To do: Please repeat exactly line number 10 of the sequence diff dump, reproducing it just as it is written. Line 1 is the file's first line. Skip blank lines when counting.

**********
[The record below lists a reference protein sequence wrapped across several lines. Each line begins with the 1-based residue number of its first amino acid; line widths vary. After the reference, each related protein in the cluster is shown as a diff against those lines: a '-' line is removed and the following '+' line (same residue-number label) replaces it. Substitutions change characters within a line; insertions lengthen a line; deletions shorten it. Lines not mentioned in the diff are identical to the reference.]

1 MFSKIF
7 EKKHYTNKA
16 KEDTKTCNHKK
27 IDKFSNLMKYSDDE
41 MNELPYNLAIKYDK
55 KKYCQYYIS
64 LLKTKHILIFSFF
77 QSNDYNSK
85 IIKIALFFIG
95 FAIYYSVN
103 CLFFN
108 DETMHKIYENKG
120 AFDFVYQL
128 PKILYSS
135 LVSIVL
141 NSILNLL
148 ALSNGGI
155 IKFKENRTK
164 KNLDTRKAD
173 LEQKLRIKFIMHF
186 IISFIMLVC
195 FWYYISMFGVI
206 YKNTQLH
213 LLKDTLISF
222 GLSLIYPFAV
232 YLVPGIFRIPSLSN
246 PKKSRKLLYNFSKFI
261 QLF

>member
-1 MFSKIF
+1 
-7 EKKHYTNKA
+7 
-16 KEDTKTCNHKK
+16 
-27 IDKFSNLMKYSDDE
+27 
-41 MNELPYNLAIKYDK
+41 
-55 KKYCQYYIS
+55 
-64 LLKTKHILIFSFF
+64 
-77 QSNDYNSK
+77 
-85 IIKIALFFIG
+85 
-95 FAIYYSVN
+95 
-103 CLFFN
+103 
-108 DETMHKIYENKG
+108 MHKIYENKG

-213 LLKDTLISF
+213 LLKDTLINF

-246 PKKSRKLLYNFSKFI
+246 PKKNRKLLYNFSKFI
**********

85 IIKIALFFIG